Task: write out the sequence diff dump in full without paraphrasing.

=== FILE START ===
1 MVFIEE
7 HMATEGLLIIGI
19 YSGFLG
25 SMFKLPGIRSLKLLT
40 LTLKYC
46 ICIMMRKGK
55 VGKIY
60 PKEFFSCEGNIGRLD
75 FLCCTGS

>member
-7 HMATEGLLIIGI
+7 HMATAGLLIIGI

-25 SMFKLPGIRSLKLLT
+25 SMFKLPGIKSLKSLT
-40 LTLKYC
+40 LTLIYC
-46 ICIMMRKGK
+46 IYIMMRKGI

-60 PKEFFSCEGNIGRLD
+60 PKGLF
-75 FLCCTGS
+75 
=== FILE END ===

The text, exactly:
1 MVFIEE
7 HMATEGLLIIGI
19 YSGFLG
25 SMFKLPGIRSLKLLT
40 LTLKYC
46 ICIMMRKGK
55 VGKIY
60 PKEFFSCEGNIGRLD
75 FLCCTGS

>member
-7 HMATEGLLIIGI
+7 HMATAGLLIIGI

-25 SMFKLPGIRSLKLLT
+25 SMFKLPGIKSLKSLT
-40 LTLKYC
+40 LTLIYC
-46 ICIMMRKGK
+46 IYIMMRKGI

-60 PKEFFSCEGNIGRLD
+60 PKGLF
-75 FLCCTGS
+75 